I was immediately struck by how small the house is. The front door opens into a main room. To the right is a smaller room (a bedroom?). To the right of that room is an even smaller, darker room. Straight ahead from the main room is another large-ish room divided by a counter into a cooking area (wood stove still in place) and what was probably a dining area. When I visited the house again later in the day, I realized there is no furniture in the house! That house must have seemed really small when there was furniture in it.

 

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Unfortunately, I did not realize DeGrazia’s grave was on-site, so I did not visit it. Next time I’m there I’ll know to look for it.

On the grounds is a large mosaic mural DeGrazia created.

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From a distance, the casual observer might think this is a painting, but up close, the small tiles are visible.

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Many desert plants grow on the grounds. I don’t even know the name of all the plants I saw there. IMG_4341

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IMG_4336According to the brochure,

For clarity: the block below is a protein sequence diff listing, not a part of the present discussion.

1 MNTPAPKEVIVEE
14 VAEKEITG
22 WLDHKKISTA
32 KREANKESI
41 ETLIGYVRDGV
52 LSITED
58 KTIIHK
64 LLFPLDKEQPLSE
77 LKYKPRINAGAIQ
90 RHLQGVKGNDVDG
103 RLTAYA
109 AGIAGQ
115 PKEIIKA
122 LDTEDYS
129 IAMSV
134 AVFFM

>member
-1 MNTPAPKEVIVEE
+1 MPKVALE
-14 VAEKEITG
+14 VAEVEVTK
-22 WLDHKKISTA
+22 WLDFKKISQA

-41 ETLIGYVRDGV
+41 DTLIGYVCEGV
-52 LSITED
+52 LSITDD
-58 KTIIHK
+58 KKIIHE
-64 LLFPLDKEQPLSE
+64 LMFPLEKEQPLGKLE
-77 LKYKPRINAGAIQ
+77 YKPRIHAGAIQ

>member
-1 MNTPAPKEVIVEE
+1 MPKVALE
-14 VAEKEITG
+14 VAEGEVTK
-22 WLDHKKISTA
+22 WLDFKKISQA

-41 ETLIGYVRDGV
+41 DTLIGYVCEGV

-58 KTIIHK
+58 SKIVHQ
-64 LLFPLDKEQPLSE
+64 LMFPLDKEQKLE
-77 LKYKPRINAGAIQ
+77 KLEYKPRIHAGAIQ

In October 2006, the 10-acre foothills site was added to the National Register of Historic Places.

Tomorrow I will share my experiences in the actual art gallery.

To learn more about Gallery in the Sun, visit the website: http://degrazia.org/.

I took all the photos in this post.

Little-Known Painting by Ted DeGrazia

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I took this photo of a little-known painting by Ted DeGrazia in a building in Phoenix that was soon to be demolished.

Don’t know who Ted DeGrazia is? I didn’t either until Nolagirl took me to the building (which was open to the public for the weekend) to see this work and another long piece that covered an entire side wall. (I didn’t think I could get a good shot of that piece, so I didn’t even try. I couldn’t get the entirety of the piece in one shot, and the lighting was poor.)

According to http://en.wikipedia.org/wiki/Ettore_DeGrazia,

Ettore “Ted” DeGrazia (June 14, 1909 – September 17, 1982) was an American impressionist, painter, sculptor, composer, actor, director, designer, architect, jeweler, and lithographer. Described as “the world’s most reproduced artist”, DeGrazia is known for his colorful images of Native American children of the American Southwest and other Western scenes. DeGrazia also painted several series of exhibitions like the Papago Legends, Padre Kino, Cabeza de Vaca.

According to http://degrazia.org/about-degrazia/bio/,

The son of Italian immigrants, Ettore DeGrazia was born June 14, 1909, in the Morenci mining camp of Territorial Arizona. His early childhood experiences in the ethnically diverse community evolved into a lifelong appreciation of native cultures in the Sonoran Desert and a passion to create art depicting their lives and lore.